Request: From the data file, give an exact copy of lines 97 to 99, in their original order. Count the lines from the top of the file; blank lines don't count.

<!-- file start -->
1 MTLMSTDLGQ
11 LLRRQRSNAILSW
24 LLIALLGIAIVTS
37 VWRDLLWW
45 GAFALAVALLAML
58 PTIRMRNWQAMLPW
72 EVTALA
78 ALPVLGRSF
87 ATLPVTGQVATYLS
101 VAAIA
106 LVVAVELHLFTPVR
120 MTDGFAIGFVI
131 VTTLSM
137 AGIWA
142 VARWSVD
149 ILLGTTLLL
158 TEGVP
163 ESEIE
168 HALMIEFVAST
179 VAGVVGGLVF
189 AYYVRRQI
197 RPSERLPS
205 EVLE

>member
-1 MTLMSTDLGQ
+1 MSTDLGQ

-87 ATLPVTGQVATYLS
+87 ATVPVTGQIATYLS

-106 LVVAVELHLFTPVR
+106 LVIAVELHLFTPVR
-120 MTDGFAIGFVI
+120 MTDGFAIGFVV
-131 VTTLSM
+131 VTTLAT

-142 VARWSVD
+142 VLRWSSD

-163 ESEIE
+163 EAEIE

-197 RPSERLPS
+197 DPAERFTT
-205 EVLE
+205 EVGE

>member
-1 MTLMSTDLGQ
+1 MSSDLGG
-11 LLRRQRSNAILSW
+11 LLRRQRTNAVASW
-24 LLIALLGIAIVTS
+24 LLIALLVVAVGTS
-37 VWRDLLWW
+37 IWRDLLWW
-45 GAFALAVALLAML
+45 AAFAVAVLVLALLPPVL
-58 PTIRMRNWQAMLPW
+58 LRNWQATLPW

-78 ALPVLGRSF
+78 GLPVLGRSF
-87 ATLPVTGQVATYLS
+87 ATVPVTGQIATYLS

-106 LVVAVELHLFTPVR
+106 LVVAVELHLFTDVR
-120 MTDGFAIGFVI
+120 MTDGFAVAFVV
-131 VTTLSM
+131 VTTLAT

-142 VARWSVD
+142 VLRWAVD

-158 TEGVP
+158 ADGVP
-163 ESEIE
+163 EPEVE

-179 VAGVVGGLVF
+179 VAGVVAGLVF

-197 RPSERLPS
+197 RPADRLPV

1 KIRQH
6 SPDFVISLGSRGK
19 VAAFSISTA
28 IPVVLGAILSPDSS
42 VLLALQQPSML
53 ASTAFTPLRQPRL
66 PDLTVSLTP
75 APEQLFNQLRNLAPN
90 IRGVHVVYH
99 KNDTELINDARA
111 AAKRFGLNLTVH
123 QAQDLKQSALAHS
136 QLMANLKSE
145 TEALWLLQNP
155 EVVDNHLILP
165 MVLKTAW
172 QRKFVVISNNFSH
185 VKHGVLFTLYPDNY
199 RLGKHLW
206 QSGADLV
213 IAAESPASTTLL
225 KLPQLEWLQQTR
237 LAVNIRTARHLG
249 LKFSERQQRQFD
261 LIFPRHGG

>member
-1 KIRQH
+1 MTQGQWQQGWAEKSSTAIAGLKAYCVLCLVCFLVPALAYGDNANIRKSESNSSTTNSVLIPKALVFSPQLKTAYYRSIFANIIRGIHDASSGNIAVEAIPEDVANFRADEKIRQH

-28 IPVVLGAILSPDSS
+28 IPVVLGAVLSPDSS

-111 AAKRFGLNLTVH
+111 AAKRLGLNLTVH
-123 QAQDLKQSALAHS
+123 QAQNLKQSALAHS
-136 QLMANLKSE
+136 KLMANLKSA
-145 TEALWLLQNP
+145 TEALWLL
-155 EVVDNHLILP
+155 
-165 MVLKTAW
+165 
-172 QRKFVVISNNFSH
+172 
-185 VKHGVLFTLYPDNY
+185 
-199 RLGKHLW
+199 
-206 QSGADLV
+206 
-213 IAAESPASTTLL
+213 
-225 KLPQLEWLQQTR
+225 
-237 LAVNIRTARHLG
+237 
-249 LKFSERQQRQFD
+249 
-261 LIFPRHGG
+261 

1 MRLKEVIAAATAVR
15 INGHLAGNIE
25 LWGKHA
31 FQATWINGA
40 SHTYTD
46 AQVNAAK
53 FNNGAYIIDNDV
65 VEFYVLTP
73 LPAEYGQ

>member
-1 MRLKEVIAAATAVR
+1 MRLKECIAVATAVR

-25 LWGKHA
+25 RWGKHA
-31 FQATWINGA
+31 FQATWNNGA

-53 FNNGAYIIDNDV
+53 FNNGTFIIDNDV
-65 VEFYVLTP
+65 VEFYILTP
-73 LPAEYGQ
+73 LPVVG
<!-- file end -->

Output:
225 KLPQLEWLQQTR
237 LAVNIRTARHLG
249 LKFSERQQRQFD